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Tour de Kyushu Cycling Race To Merge Sport and Sustainability

International sporting events are increasingly incorporating the SDGs, and the upcoming Tour de Kyushu, planned with sustainability in mind, is no exception.



Tour de Kyushu
Local high school student cyclists participate in road race in Kyushu. (Photo courtesy of Tour de Kyushu).

Read the full story on Japan 2 Earth - Tour de Kyushu Cycling Race To Merge Sport and Sustainability

The first Tour de Kyushu cycling race is set to take place in the Kyushu region of Japan in October 2023. Run over a period of four days, the event expects to attract cyclists from around the world.

Starting in Fukuoka, the event will take riders through various scenic routes, including the mountainous terrain of Kumamoto and Oita prefectures.

But this race is not just about the competition – it's also about promoting sustainability.

Tour de Kyushu and Sustainability

First and foremost is encouraging cultural exchange and understanding through tourism.

Ryuzo Nakaya, Event Director at Tour de Kyushu, explains. "When people go to see the Tour de France, they also see a castle, and drink wine. Bringing people to Kyushu for this race will promote tourism too," he said.

Tour de Kyushu
Tour de Kyushu route through a scenic mountain road. (Photo courtesy of Tour de Kyushu).

The organizers aim to have 18 teams participating, each team with six members. Their goal is to have half of these teams come in from other countries. Combined with visits from participants and spectators from around Japan, the event is expected to provide a boost to the local economy.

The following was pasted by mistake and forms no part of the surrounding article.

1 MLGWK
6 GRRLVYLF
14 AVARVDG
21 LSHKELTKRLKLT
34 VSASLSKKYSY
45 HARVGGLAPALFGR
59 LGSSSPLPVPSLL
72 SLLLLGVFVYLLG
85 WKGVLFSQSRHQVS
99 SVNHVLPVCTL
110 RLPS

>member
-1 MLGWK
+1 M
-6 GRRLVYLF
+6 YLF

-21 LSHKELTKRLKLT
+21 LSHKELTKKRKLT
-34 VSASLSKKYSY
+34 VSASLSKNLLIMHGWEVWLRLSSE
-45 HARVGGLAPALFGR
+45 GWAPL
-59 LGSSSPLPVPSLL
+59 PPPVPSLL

Tour de Kyushu organizers have also committed to reducing the environmental impact of the race. Plans are underway to implement sustainable practices for the event.

For example, organizers are negotiating with car manufacturers in Japan on borrowing hydrogen-powered or hybrid low-carbon vehicles for the official cars that ride alongside cyclists.

Other efforts include plans to reduce plastic waste and utilize renewable energy. The creation of educational programs on the SDGs, sports, and international exchange for high school students is also in the works.

Continue reading the full story on Japan 2 Earth.

And find more great articles on the environment and the challenges of achieving the SDGs on our new website Japan 2 Earth (J2E), sparking a transition to the future.


Author: Susan Yoshimura


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